While you need to allot funds for emergency preps like flashlights, plastic sheeting or whistles for bug-out bags, you can also set aside money for some recreation and fun. Just make sure you also set aside money for your emergency fund.
If you’re always overspending in certain areas, make some adjustments for smarter spending.
You can do this by cutting back on discretionary spending, like eating out. Another option is to make changes to your budget, like finding ways to reduce your monthly expenses or maybe even getting a second source of income.
Don’t stress out too much because your budget can be changed as you find out what works for you. Just make sure you’re not skimping on essentials for disaster preparedness.
Stocking up on emergency supplies is expensive, but it can be harder to do when you’re on a tight budget.
Fortunately, you can also get emergency supplies cheaper at other locations like thrift stores, garage sales or websites like Craigslist. However, there are items and supplies that you shouldn’t buy used, like batteries, first aid kits and communication devices. (Related: Budget prepping: Ways to make your food budget last longer.)
One of the best ways to save money is to live below your means. This means spending less than you earn each month.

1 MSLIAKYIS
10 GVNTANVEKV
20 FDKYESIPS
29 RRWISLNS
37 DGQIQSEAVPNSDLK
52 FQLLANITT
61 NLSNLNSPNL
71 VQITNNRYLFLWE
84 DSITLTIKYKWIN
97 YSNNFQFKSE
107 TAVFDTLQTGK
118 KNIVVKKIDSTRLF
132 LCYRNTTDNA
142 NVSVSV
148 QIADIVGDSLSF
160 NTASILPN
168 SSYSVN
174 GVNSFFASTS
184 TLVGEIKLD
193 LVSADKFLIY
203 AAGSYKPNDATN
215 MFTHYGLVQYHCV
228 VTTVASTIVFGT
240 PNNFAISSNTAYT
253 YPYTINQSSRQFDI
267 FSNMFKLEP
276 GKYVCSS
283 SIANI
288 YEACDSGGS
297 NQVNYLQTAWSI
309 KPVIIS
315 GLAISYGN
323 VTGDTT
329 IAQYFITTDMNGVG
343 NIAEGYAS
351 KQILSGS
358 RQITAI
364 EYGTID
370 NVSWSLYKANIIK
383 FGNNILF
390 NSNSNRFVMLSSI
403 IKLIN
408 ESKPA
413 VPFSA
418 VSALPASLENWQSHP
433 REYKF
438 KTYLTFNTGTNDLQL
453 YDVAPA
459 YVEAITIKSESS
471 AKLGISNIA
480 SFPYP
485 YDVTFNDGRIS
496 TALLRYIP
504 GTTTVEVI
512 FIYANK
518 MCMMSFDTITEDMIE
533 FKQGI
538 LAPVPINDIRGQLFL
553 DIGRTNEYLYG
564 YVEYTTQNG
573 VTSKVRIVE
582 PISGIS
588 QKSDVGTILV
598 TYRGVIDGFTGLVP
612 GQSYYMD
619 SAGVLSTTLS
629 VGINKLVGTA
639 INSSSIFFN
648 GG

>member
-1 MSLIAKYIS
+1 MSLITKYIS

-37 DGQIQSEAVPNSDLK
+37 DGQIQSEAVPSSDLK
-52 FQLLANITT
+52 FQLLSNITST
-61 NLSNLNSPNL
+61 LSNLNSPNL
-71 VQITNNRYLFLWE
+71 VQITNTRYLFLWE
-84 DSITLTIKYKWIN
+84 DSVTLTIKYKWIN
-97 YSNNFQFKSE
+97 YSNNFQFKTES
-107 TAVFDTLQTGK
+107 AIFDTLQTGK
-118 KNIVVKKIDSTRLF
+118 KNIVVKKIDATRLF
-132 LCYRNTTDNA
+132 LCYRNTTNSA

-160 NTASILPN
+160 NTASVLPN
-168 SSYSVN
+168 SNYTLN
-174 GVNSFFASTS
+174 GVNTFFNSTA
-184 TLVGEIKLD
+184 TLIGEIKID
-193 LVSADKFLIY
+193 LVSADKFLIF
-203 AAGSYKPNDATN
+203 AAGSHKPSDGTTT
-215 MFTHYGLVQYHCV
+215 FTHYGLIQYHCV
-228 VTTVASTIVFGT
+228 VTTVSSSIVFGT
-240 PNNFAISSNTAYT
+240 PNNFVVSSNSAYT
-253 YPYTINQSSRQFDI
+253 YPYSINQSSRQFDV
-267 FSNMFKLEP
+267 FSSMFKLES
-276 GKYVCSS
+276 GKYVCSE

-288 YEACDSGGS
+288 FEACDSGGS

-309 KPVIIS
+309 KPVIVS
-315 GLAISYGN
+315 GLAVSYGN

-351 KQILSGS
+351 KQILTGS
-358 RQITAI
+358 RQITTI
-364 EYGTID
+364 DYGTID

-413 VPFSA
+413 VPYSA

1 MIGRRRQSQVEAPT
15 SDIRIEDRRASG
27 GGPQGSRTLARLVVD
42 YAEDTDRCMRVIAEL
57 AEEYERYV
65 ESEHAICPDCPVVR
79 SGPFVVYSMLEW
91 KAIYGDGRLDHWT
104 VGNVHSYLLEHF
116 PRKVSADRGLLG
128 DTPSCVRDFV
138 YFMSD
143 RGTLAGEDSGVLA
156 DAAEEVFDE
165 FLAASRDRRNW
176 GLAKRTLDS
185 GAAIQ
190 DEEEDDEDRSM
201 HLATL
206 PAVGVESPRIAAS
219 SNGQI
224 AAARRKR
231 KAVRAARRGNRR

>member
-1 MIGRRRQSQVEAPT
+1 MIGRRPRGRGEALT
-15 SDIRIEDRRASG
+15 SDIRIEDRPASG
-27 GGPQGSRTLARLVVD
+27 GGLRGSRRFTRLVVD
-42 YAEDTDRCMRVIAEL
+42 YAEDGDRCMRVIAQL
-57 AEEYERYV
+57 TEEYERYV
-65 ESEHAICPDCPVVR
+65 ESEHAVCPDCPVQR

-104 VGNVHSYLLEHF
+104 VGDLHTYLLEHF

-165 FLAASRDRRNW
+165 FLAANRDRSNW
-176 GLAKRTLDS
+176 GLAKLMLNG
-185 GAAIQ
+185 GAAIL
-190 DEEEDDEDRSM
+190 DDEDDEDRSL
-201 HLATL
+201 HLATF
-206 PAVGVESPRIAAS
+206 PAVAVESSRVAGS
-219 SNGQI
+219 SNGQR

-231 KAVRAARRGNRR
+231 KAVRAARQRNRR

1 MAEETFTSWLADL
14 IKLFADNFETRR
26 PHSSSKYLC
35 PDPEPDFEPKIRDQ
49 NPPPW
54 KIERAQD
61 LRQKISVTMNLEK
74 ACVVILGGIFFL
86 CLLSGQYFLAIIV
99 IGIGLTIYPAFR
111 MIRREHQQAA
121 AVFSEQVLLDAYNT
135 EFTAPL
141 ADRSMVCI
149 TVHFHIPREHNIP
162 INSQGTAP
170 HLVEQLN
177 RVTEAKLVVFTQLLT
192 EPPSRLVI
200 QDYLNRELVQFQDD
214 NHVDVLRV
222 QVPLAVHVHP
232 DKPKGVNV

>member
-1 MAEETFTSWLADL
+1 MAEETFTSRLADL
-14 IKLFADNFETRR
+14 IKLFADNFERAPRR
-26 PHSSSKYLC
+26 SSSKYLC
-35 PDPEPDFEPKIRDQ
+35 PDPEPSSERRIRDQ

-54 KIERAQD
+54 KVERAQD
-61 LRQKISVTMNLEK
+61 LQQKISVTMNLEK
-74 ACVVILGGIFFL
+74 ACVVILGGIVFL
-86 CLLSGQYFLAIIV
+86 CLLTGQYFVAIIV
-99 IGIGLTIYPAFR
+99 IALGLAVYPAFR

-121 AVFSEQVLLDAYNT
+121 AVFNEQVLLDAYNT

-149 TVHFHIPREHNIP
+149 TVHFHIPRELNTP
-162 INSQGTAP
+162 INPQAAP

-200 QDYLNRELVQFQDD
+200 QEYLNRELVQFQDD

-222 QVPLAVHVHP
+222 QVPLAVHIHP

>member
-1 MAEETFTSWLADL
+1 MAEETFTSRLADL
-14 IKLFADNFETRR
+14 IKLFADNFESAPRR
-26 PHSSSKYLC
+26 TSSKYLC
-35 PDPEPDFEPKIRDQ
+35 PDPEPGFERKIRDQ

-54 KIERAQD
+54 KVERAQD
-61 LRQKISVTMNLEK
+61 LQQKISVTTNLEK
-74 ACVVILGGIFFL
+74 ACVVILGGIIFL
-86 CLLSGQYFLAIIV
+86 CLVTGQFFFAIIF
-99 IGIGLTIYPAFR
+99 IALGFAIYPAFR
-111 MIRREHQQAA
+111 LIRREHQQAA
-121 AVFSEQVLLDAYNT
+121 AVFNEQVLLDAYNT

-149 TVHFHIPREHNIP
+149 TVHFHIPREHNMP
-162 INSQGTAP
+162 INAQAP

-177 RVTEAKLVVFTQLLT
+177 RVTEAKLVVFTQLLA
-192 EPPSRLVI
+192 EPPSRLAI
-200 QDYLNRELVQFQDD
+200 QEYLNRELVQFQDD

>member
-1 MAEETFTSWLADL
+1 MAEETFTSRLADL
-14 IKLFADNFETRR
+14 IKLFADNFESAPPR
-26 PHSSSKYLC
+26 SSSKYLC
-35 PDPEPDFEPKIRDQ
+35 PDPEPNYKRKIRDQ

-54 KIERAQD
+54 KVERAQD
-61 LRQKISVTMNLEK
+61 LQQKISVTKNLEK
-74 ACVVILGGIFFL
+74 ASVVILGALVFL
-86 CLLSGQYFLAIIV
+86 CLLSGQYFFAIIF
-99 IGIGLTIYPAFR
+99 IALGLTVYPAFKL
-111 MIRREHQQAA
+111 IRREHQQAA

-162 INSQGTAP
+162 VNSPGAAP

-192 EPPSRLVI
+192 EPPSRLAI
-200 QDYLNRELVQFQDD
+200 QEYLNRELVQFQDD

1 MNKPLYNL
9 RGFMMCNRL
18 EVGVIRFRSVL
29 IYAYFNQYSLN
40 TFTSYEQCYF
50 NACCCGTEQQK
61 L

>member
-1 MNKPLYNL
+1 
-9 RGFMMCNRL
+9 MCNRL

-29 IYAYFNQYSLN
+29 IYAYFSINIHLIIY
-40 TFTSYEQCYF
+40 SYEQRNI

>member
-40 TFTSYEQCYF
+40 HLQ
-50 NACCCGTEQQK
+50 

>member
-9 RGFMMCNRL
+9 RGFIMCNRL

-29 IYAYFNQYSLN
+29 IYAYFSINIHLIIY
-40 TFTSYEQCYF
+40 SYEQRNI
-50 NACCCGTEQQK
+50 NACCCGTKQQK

It may take some getting used to, but making sacrifices now means being able to save money for your emergency fund.
Here are some tips on how to save more money and live below your means:
Making small sacrifices will add up and help you save more money to build your emergency fund or save for other financial goals.
You can also prepare for unexpected expenses by investing in yourself and building up your skills and preparation knowledge.
When you have more prepping skills and knowledge, you can find other efficient ways to earn more money. You can earn from your favorite hobbies, like selling excess vegetables from your garden or selling knitted clothing you made yourself.
Increasing your income can help a lot if you eventually have to deal with unemployment when SHTF. Earning money through hobbies you enjoy is a great way to earn money without having to find more time in your busy schedule.
If you’re not sure where to keep your emergency funds, the answer to this question depends on several factors like how much money you have and how quickly you need access to it.
If you have a large emergency fund, you may want to invest it in a short-term certificate of deposit (CD) or high-yield savings account so you can earn interest on your money. But if you need quick access to your cash, it’s better to keep it in a checking or savings account.
While budgeting isn’t as exciting as the other aspects of emergency preparedness, it’s one of the most important. Before SHTF, follow these budgeting tips, so you can be better prepared financially if you face sudden unemployment or expensive home repairs.
Visit Preparedness.news for more tips on how to get ready before disaster strikes.